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February 13, 2013
Understanding Anger’s Five Causes
Some parents have a hard time analyzing their anger to get anything positive out of it. A helpful way to uncover what’s behind your anger is to recognize anger’s five basic causes.
These five causes overlap at points and you may find that the situation you’re experiencing fits more than one, but this list is often helpful to bring some rationale to feelings. Use these causes to guide your self-reflection when you start to feel angry and then move into a more healthy response.
1. Physical Pain – When a child hits you or you step on a sharp toy, your anger may, in part, be fueled by the physical pain you experience.
2. Blocked Goals – Trying to leave the house by 7:35 am and turning to see that your three-year-old took her shoes off again can lead to anger.
3. Violated Rights – When the five-year-old is knocking on the bathroom door, a mom may feel angry and think, “I have the right to go to the bathroom in peace.” A dad may believe that he has a right to come home and have a few minutes to relax in quiet before taking on family problems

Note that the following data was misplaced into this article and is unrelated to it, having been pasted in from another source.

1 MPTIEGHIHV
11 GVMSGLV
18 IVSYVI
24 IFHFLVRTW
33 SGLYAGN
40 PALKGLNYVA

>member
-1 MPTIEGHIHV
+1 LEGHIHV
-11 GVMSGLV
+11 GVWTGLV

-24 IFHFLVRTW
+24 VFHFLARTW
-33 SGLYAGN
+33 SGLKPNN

4. Unfairness – When a mom sees a big brother picking on his sister, or a younger child harassing an older one, she may get angry because of the obvious unfairness of the situation. A dad may feel it’s unfair that he has to help bathe the kids after putting in a hard day’s work.
5. Unmet Expectations – A mom might say, “I expected to arrive home from work to cook dinner, but instead I come home to this mess!” Unmet expectations seem to go along with the job of parenting but often result in angry feelings.
Discovering what is causing your angry feelings will often help you see where your child needs to grow or change, giving you more insight into how to discipline most effectively. Understanding the five causes of anger can help you as you relate to your family.
Each time you feel angry, stop for a minute and try to identify which of these is the cause. Putting a label on your feelings may help you redirect some of that energy to a more productive response. You may begin to see patterns in yourself and identify one particular cause that is more common for you. This observation can help you know how to adjust your reaction.
To learn more about emotions and parenting, take a look at the book Good and Angry, Exchanging Frustration for Character In You and Your Kids, by Dr Scott Turansky and Joanne Miller, RN, BSN.
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